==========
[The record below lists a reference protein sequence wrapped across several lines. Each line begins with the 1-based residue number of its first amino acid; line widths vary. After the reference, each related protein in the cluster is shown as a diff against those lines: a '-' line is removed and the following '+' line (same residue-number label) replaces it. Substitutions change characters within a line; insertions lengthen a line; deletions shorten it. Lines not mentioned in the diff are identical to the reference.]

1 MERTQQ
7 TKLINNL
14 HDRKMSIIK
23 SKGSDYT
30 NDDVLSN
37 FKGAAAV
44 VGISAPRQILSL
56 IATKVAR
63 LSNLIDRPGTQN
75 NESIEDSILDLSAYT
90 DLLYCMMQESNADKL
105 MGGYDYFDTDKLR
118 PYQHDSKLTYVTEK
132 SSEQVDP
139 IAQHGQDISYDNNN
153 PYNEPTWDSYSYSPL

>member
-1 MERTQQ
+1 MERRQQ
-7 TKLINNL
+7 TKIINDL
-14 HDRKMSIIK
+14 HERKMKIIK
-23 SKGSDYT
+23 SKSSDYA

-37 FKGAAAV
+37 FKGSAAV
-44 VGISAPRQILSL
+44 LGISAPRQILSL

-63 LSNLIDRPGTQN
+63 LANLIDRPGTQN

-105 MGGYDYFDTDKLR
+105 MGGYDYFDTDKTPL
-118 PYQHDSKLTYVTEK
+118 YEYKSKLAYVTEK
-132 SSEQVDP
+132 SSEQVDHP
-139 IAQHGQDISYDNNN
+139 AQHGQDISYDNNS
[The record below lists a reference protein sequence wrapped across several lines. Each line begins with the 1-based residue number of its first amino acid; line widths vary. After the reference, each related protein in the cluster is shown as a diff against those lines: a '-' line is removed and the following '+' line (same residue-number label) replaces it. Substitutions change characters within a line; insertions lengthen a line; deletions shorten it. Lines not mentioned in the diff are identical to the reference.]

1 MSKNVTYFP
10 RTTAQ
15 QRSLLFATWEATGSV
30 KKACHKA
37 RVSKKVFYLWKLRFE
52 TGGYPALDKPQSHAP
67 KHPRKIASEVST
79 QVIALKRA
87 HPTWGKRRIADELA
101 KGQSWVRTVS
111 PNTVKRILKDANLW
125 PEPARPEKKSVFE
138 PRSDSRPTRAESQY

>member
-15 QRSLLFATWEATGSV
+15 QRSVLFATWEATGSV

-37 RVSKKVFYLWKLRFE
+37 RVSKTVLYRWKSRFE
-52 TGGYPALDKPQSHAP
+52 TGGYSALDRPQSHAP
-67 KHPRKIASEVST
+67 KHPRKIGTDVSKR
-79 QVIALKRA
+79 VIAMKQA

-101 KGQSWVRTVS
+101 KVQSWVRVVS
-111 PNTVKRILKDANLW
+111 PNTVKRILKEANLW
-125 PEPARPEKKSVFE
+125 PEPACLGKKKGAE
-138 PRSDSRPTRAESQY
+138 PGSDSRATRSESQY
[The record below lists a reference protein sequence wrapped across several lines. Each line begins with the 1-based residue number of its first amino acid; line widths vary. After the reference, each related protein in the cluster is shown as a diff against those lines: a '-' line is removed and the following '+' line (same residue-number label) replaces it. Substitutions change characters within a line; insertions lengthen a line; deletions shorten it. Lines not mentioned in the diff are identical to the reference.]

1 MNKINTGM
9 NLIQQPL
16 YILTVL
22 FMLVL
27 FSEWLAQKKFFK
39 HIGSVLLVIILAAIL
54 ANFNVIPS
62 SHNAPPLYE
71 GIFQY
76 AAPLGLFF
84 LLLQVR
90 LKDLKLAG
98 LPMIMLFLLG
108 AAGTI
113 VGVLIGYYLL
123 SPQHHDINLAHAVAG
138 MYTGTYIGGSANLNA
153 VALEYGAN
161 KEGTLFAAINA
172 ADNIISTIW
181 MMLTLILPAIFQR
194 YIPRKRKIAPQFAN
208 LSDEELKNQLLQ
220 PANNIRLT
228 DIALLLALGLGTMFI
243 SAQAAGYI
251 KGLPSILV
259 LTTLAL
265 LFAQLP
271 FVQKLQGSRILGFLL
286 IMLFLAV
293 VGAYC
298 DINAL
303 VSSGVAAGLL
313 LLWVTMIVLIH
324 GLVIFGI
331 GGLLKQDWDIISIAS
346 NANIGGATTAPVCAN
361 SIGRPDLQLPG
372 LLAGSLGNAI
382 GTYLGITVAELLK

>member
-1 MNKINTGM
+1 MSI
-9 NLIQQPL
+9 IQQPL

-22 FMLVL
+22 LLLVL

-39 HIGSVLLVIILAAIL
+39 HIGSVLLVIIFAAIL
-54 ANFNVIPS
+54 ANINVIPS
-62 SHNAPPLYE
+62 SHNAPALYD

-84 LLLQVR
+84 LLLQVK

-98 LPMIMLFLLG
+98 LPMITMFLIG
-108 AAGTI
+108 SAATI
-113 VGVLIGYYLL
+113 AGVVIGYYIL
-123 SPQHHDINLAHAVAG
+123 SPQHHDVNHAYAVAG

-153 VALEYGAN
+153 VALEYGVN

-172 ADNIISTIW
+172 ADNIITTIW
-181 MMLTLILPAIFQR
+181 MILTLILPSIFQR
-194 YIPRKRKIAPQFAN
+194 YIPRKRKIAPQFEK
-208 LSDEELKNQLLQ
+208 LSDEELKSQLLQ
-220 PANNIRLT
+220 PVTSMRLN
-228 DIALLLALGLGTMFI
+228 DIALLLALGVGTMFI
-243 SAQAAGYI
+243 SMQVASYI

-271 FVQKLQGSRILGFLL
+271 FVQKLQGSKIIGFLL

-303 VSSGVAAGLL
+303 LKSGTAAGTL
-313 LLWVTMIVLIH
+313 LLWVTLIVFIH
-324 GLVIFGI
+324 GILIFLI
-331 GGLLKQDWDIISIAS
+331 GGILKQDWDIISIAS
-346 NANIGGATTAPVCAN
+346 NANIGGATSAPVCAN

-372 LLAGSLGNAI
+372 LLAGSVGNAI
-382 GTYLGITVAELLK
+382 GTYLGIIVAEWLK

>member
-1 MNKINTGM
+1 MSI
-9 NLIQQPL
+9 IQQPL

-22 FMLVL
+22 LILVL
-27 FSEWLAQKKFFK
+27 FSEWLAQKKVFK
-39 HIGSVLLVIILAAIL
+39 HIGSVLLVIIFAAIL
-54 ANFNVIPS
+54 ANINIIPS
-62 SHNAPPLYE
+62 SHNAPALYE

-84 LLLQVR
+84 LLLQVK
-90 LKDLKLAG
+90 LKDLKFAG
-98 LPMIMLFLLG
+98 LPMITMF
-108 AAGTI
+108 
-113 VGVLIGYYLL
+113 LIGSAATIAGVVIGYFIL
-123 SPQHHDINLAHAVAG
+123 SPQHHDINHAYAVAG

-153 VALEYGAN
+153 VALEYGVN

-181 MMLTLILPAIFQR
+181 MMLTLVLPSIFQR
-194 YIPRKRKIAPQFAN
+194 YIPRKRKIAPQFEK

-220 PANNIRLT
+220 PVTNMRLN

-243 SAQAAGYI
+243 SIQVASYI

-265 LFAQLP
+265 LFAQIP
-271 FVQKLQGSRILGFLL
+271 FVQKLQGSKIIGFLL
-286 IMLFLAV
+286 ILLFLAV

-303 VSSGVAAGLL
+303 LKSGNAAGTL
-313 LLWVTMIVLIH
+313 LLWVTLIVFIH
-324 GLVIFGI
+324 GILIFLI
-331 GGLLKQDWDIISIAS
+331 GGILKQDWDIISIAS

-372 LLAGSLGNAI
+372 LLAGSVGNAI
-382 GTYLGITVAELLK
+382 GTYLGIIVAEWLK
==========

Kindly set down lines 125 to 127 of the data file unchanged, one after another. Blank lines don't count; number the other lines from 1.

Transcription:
-54 ANFNVIPS
+54 ANINVIPS
-62 SHNAPPLYE